Story at a glance
- China launched a Long March 5B rocket into space last month carrying a module to construct its first permanent space station.
- The rocket is expected to crash back to Earth in the Pacific on Saturday.
- U.S. Space Command hasn’t been informed by China whether the rocket is making a controlled or out-of-control descent.
A possibly out-of-control Chinese rocket is expected to crash to Earth on Saturday, leading the White House to call for “responsible space behaviors.”
U.S. Space Command is tracking China’s Long March 5B rocket, which the country launched last week to bring the main module for China’s first permanent space station into space.
Coming in at approximately 100 feet, the rocket’s debris will be some of the biggest space debris to hit Earth.
Aerospace Corp, a federally funded nonprofit organization, said the debris is expected to fly over the eastern United States before crashing into the Pacific near the Equator.
China’s space agency hasn’t informed the U.S. whether the rocket is making a controlled or out-of-control descent.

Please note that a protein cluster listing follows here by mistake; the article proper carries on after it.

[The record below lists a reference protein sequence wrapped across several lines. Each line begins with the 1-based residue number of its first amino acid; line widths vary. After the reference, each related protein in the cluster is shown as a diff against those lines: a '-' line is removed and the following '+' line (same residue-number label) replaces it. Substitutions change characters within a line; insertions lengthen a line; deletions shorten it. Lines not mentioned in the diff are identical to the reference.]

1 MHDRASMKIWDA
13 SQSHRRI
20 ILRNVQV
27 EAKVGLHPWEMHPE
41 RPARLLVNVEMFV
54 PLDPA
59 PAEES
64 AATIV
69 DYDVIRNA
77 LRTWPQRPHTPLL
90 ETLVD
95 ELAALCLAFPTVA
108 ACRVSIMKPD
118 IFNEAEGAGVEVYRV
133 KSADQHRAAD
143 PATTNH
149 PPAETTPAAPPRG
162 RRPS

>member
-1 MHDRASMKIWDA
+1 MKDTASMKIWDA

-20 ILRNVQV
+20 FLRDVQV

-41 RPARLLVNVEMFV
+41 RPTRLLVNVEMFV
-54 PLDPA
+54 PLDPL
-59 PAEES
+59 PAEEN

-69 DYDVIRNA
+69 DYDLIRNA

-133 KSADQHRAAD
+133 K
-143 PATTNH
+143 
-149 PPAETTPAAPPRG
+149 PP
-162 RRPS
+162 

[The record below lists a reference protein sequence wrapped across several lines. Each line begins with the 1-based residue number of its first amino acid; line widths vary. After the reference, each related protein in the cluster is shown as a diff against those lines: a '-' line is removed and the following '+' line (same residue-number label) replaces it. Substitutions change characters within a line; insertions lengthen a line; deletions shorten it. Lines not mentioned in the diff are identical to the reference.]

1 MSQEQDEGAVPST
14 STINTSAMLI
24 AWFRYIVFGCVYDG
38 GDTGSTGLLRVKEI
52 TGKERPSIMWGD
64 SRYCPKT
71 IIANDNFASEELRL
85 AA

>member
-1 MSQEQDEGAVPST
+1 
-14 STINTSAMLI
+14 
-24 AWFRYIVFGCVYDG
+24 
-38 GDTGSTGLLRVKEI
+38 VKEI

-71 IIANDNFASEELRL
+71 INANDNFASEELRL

“The United States is committed to addressing the risks of growing congestion due to space debris and growing activity in space and we want to work with the international community to promote leadership and responsible space behaviors,” said White House press secretary Jen Psaki.
The Chinese Communist Party’s Global Times newspaper said the rocket’s “thin-skinned” exterior layers will burn up in the atmosphere and doesn’t pose a risk to citizens.
However, Jonathan McDowell, an astrophysicist at Harvard University, said, “Last time they launched a Long March 5B rocket they ended up with big long rods of metal flying through the sky and damaging several buildings in the Ivory Coast.”
China is planning to carry out 10 more rocket launches to carry more supplies and parts into orbit to construct its space station.
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